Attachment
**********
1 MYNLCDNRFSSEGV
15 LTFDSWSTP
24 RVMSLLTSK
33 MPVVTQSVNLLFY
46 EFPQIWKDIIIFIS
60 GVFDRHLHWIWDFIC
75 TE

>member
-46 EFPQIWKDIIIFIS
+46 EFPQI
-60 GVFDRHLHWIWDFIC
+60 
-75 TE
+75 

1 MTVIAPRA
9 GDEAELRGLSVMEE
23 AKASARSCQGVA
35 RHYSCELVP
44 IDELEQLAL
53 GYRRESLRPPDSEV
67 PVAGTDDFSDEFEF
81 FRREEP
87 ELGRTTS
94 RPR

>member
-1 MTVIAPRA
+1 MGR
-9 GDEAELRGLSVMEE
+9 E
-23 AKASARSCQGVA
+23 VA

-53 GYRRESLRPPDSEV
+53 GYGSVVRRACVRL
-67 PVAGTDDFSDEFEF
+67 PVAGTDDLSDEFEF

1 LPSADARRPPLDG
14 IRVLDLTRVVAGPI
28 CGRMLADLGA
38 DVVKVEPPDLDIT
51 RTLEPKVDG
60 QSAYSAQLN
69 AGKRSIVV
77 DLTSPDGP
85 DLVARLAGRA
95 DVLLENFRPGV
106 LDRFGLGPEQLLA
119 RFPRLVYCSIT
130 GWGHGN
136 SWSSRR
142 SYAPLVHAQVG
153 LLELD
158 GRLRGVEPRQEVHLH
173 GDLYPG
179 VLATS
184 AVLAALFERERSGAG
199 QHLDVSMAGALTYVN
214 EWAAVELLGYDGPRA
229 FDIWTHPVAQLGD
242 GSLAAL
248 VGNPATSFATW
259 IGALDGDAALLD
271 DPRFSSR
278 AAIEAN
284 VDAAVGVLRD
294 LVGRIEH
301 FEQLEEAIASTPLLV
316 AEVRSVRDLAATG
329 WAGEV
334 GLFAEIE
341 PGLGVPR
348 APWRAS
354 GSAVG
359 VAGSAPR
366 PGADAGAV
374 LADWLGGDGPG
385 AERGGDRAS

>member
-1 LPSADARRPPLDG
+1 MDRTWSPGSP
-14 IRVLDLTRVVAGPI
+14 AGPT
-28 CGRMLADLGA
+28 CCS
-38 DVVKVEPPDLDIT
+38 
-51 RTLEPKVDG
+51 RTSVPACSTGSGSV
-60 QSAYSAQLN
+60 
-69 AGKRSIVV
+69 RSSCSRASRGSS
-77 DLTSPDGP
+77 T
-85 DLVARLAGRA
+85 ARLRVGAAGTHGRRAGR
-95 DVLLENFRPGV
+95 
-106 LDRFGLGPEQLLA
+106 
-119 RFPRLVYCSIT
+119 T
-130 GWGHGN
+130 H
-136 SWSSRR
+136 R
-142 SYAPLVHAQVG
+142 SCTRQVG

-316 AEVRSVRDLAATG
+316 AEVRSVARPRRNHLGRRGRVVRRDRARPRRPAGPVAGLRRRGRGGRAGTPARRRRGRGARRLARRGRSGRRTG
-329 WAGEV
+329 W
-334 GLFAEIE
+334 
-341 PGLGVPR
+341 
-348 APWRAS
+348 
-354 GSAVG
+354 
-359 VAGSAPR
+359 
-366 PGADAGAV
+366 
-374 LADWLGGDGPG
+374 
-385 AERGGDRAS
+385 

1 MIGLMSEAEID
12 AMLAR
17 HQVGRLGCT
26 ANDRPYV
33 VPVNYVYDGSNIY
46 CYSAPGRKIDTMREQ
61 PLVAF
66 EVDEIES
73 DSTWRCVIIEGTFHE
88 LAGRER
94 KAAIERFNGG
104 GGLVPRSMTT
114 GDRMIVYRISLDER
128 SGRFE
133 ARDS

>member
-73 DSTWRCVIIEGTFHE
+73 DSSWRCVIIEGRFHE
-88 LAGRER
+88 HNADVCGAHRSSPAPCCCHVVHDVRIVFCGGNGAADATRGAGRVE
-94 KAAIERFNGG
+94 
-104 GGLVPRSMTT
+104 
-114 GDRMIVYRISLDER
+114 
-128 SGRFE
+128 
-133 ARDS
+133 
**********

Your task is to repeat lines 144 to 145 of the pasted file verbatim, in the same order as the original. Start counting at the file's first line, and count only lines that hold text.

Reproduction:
-73 DSTWRCVIIEGTFHE
+73 DSSWRCVIIEGRFHE